You think of chemosynthesis when it comes to considering the processes through which various organisms living in the ocean are able to produce food; but what is chemosynthesis, really, and how does it relate to other biological conversion processes such as photosynthesis?
Discovered as early as 1890, by Sergei Nikolaevich Vinogradskii, chemosynthesis is a process through which various organisms that thrive in the ocean convert carbon molecules such as methane or carbon dioxide into food. Using the process of oxidation of various inorganic gases or methane as a source of energy, these organisms are quite efficient at setting up the chemical and biological processes required for chemosynthesis, and may include diverse sulfur-oxidizing proteobacteria, aquificaeles or iron-oxidizing bacteria. These organisms are able to produce carbon molecules through the process of chemosynthesis, while other, more complex microorganisms dwelling in dark regions of the ocean are responsible for generating biomass from single carbon molecules.
Compared to photosynthesis, which focuses mainly on using sunlight and water to produce vital carbohydrates and oxygen, the process of chemosynthesis is quite different, being practically responsible for the ability of organisms to thrive in the deep ocean, where there is near darkness and the use of the feeble sunlight that sometimes finds its way at that level of depth is simply impractical. Chemosynthesis differs from photosynthesis due to its ability to produce life-giving carbohydrates through the energy released by inorganic chemical processes and by using chemicals such as hydrogen sulfide, oxygen and carbon dioxide.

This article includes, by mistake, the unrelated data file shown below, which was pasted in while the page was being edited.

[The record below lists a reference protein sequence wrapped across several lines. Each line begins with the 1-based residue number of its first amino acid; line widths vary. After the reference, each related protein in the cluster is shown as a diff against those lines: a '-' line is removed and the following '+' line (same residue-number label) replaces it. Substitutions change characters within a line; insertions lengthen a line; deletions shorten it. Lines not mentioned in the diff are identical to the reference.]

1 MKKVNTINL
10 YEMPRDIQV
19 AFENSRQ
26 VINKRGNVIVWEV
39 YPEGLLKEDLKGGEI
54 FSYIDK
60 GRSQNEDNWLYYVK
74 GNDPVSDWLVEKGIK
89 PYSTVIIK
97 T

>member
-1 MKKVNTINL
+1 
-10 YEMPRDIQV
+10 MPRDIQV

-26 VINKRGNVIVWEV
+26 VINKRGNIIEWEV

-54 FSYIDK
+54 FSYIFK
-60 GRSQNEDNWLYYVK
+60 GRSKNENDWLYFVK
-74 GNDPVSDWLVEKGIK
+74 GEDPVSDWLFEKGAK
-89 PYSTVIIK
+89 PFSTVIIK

It all begins with the bacteria present in the trophosome of various giant tube worms. These organisms use the bacteria to produce amino acids, sugars, carbohydrates, and even sulfur, through certain specific chemical reactions, using carbon dioxide and various other carbon molecules. Purple sulfur bacteria and other bacteria able to produce food sources through the process of chemosynthesis are able to generate yellow globules of sulfur that can also be found in their cells’ cytoplasm. Chemosynthetic bacteria has been found to thrive in the harshest and most unlikely locations on earth, including hydrothermal ocean vents, sunken ships and whale carcasses present at the bottom of the ocean in many locations, as well as cold seeps.
Hydrothermal vents located at the bottoms of many of the Earth’s oceans are the main locations where chemosynthesis can be observed, along with a host of ecosystems based on this lesser known food production process. Recently discovered, hydrothermal ocean vents were predicted to exist as late as the 1970s and were later discovered in abundance at the Galapagos Rift, in 1977. Identifying bacteria that was responsible for the chemosynthesis process in areas such as oceanic hydrothermal vents has also led scientists to search for similar organisms in other well-known areas where sulfur is present in abundance, only to find similar connections between chemosynthetic bacteria and various other organisms, as in the case of deep ocean chemosynthetic processes.